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The Tolerant Host

July 2012
How long are we to keep up the Host/Guest-Relationship? This was a question raised by a seminar participant recently, in a discussion on how we actually treat people of different cultural backgrounds. As part of the theme „Hello Diversity – Goodbye Monotony“, the focus was on the fact, that the understanding of diversity management in the last decades has changed and, with it, the way we treat those who are „different“. If diversity management is aimed at integration, inclusion, and the utilization of potentialities, such as the Charta der Vielfalt describes, then it is not sufficient to just appeal to the spirit of tolerance. ’Tolerance’, derived from.....

...the Latin word tolerare (to bear, to endure), generally describes the validity of foreign elements in an existing system. The capacity of the system to accept and tolerate differences, however, only works up to its tolerance threshold. Beyond that point, the system collapses. This means for us, that the simple perception and the tolerance of people of different cultures is not adequate enough to meet the expectations of a novel mindset for integration and inclusion.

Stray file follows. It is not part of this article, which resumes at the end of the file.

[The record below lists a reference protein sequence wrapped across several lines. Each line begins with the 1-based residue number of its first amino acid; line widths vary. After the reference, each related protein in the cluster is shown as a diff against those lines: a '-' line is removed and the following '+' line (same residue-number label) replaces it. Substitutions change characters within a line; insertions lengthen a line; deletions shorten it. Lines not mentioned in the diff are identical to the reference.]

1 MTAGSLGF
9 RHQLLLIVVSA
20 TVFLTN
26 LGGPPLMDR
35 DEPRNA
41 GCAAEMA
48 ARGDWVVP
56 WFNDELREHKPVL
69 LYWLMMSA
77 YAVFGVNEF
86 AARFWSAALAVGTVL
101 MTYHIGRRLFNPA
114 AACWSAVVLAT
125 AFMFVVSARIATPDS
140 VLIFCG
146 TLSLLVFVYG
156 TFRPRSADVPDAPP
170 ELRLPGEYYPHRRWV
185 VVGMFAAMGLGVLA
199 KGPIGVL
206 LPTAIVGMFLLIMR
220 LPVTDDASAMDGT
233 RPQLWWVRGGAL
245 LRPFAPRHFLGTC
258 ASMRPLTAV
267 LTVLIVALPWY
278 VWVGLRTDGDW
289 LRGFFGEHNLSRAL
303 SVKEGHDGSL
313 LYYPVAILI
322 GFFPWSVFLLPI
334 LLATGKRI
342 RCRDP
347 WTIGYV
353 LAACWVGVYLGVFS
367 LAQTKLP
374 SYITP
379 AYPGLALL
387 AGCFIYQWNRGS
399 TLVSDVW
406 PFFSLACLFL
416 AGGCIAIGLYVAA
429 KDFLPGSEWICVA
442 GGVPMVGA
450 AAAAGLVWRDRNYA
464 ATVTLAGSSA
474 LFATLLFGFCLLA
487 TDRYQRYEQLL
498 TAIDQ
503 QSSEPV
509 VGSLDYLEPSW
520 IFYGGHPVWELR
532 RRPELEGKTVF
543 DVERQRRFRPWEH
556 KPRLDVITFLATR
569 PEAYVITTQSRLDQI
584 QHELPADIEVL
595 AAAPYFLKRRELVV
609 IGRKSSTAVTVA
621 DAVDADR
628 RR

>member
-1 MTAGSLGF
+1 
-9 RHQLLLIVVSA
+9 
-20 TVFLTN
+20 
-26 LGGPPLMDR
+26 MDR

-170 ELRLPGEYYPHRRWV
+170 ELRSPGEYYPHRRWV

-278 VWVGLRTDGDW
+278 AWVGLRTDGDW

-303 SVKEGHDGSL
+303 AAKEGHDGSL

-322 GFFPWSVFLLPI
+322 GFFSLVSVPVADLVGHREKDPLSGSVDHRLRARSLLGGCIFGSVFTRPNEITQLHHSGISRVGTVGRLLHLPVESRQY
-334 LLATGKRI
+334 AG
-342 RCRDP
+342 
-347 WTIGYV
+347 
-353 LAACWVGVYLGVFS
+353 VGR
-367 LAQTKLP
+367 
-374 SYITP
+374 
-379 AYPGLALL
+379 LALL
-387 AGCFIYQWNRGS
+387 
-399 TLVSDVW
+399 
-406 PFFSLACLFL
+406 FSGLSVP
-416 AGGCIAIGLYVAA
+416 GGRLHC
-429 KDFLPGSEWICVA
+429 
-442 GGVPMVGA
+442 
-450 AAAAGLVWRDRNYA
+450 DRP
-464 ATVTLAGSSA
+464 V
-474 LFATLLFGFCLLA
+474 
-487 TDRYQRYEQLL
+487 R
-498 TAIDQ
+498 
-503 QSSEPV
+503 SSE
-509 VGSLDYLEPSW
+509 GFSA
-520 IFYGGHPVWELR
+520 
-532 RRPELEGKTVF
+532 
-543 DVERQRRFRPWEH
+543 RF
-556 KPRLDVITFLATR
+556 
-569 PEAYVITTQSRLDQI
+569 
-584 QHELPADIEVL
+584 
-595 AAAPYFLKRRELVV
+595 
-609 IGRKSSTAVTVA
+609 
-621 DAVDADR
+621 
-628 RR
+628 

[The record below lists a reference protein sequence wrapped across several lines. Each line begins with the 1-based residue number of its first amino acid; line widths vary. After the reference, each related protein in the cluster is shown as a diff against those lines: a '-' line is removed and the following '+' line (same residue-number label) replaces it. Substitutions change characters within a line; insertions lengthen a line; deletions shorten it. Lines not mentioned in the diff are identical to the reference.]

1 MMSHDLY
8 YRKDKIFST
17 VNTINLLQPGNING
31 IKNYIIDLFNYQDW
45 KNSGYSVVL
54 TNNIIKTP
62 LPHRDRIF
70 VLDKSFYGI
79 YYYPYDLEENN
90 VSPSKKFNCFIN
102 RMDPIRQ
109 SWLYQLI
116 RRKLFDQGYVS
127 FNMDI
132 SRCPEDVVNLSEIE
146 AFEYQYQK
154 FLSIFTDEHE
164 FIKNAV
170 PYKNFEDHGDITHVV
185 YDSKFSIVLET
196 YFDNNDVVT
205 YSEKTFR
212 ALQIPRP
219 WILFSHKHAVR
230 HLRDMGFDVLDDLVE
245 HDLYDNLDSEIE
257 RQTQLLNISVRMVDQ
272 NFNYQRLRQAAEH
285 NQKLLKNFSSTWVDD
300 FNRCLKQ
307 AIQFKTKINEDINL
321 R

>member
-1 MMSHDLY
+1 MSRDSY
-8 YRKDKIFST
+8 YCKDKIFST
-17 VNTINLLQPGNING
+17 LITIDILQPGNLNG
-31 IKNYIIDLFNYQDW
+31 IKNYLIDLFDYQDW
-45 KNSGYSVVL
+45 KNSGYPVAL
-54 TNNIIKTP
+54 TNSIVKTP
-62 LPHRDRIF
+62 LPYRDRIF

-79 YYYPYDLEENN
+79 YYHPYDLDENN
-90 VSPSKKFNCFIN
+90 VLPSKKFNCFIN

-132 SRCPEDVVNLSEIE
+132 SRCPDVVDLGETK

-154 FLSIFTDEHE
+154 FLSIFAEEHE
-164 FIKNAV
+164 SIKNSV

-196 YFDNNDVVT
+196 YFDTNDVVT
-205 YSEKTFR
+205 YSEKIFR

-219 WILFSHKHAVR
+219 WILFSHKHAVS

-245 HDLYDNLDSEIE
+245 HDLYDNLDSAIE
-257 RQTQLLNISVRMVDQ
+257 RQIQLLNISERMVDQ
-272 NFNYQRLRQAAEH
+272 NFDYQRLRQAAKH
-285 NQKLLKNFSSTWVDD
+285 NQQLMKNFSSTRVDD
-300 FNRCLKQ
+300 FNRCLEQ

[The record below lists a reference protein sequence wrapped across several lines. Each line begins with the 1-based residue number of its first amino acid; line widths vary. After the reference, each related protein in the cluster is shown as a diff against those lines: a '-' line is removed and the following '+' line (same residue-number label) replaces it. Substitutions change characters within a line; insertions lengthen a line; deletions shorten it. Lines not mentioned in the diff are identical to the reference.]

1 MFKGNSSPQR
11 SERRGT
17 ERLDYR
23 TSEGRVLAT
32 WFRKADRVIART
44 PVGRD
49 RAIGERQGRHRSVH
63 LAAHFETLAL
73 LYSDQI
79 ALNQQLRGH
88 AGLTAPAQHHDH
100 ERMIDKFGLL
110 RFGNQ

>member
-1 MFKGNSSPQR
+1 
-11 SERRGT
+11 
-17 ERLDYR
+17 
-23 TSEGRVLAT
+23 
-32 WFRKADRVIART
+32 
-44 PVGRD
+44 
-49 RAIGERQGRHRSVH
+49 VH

Today's understanding of diversity management assumes that the given diversity is seen as a resource. One works together in partnership based on the foundation of mutual appreciation, diversity is not supervised. Being different no longer inevitably means to have shortcomings. Moreover, it is the „host“ - a majority in society, the employer, or a manager in an organization – that cares for providing an environment, where the hidden potential inherent in diversity can become evident and be manifested.

As long as the We/You-Mentality – we as „host“, you as „guest“ - prevails, it will be difficult to discover and to profit from the use of potentialities for the entire organisation.  This could be more easily achieved, if the “host”, but also the ”guest”, would see themselves as joint partners that want to advance the organisation together– whether a company or public entity -  based on sincere mutual appreciation. Of course, the participants, as many colleagues in further education confirm, must deal beforehand with intercultural misunderstandings, stereotyping and subtle prejudices.

More and more organisations advocate diversity management in accordance to the changed mindset. Diversity is embraced and not seen as a necessary evil.

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